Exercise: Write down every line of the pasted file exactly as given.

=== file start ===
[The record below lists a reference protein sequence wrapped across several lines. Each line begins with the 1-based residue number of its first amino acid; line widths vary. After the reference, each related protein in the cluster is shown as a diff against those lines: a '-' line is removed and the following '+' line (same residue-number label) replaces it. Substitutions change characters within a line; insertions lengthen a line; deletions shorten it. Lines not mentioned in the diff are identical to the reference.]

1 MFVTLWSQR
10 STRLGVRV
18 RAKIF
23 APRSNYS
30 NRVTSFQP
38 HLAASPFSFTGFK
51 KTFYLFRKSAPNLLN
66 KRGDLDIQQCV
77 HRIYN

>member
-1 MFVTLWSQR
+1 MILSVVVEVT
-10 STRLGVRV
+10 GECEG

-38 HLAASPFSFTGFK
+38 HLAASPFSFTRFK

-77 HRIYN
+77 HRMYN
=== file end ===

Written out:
[The record below lists a reference protein sequence wrapped across several lines. Each line begins with the 1-based residue number of its first amino acid; line widths vary. After the reference, each related protein in the cluster is shown as a diff against those lines: a '-' line is removed and the following '+' line (same residue-number label) replaces it. Substitutions change characters within a line; insertions lengthen a line; deletions shorten it. Lines not mentioned in the diff are identical to the reference.]

1 MFVTLWSQR
10 STRLGVRV
18 RAKIF
23 APRSNYS
30 NRVTSFQP
38 HLAASPFSFTGFK
51 KTFYLFRKSAPNLLN
66 KRGDLDIQQCV
77 HRIYN

>member
-1 MFVTLWSQR
+1 MILSVVVEVT
-10 STRLGVRV
+10 GECEG

-38 HLAASPFSFTGFK
+38 HLAASPFSFTRFK

-77 HRIYN
+77 HRMYN